Wednesday, January 24th, 2018

Headaches related to teeth

September 17, 2010 by  
Filed under News & Information

For years we have been treating headaches that are related to “TMJ ” syndrome. In the early 80’s one of the more prestigious medical schools siad that their research indicated that 68% of the chronic headaches were related to jaw joint problems. They called it TMJ dysfunction. Our office was treating it as early as 1979 with various treatment modalities from “tens units” to splints. The splint therapy was very successful but the other treatment modalities were very marginal in effect.  We still treat a lot of TMJ problems today with bite splint therapy. No other method of treatment has worked as well.

The newest study by the University of Buffalo indicated that 82% of the headaches can now be related to the TMJ  or the muscles associated with the head and neck area. The problem is that the medical community does not recognize that it is dental in origin. The result is massive pain prescritions for the symptom (pain) and a lack of treatment of the actual cause (the TMJ and its muscle groups). These headaches are misdiagnosed as migraine the majority of the time.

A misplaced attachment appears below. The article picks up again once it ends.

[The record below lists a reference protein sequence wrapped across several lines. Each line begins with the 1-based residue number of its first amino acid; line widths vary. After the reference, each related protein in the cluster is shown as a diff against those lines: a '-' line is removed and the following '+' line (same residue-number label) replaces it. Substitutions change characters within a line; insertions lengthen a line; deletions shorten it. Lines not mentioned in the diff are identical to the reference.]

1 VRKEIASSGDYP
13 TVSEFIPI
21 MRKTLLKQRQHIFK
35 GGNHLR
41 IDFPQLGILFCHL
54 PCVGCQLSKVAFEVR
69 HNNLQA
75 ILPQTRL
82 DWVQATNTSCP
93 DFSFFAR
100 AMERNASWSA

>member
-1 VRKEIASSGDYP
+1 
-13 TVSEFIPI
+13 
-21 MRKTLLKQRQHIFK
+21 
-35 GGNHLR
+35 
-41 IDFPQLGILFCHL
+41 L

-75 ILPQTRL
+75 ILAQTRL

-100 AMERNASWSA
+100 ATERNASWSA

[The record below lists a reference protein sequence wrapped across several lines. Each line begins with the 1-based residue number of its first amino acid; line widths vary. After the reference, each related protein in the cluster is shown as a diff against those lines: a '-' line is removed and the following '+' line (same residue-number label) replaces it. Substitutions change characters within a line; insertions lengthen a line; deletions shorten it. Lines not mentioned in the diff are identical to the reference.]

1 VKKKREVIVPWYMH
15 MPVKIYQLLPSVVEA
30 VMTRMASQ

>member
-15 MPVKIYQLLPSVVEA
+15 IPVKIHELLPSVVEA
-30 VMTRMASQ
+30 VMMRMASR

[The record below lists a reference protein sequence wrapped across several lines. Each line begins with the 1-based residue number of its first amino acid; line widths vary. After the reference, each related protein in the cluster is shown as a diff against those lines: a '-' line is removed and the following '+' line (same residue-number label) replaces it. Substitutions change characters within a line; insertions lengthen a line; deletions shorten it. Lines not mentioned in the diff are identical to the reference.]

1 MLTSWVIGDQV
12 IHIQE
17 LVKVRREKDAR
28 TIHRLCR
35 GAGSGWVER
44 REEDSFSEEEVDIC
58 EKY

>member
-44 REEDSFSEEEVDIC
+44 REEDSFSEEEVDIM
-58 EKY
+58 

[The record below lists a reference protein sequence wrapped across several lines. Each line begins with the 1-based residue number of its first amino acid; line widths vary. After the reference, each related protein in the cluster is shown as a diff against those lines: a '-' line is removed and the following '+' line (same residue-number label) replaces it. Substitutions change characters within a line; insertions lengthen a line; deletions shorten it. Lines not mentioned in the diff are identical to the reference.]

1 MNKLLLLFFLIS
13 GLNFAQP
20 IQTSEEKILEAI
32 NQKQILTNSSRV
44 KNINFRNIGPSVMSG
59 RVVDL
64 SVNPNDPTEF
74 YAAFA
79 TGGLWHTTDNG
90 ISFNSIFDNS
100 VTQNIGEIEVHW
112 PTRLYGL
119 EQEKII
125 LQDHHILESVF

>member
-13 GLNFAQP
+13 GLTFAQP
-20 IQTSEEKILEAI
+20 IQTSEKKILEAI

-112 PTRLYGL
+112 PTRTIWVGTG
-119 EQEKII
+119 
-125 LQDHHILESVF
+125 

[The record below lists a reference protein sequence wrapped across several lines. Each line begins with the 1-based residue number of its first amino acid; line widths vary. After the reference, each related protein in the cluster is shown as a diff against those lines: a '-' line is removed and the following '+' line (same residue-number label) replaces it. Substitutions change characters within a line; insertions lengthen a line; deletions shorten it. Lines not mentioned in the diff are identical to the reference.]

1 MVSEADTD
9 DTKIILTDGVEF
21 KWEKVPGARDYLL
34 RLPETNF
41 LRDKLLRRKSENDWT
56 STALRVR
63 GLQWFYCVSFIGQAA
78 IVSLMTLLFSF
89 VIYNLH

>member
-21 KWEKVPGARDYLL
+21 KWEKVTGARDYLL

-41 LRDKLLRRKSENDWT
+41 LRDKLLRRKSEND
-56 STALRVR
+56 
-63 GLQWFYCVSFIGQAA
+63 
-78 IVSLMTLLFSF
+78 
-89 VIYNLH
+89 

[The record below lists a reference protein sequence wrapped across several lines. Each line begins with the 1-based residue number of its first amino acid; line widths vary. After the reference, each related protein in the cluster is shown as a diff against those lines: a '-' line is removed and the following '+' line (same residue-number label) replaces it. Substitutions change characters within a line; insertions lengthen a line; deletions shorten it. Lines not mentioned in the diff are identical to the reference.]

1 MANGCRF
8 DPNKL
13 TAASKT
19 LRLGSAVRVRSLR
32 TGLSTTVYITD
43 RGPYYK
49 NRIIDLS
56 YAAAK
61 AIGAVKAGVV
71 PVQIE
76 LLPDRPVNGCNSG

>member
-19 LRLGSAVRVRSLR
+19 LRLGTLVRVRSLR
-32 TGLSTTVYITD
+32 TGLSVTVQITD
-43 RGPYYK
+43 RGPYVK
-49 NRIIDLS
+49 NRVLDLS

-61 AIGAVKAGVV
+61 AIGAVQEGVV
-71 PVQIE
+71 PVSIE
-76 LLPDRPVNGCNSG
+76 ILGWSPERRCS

There are several reasons for the TMJ headache:

1. muscle spasms in the head and neck region

2. actual TM joint dysfunction

3. missing teeth that cause an imbalance in the bite

4. grinding and clenching

All of these have the splint treament in common, but muscle relaxers may be necessary in conjunction with the splint. Sometimes orthodontics is necessary to move the teeth into a more balanced position, sometimes the missing teeth have to be replaced again to gain balance.

If you have concerns in this area, call either of our offices for a consultation.

Anderson: 765-649-3388

Fishers: 317-578-1933